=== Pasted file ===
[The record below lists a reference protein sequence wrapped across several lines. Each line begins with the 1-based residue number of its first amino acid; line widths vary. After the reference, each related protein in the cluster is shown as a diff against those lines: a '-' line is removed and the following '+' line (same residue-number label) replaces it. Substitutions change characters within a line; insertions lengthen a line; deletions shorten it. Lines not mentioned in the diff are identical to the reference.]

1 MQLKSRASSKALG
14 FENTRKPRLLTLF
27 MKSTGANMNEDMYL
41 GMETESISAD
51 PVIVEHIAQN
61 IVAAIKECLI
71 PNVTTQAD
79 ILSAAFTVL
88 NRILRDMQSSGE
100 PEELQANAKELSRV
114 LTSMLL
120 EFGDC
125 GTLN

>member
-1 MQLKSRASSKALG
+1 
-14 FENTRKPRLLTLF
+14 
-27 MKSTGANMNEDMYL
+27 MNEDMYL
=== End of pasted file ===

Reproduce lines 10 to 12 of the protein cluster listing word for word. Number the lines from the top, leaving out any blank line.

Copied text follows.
88 NRILRDMQSSGE
100 PEELQANAKELSRV
114 LTSMLL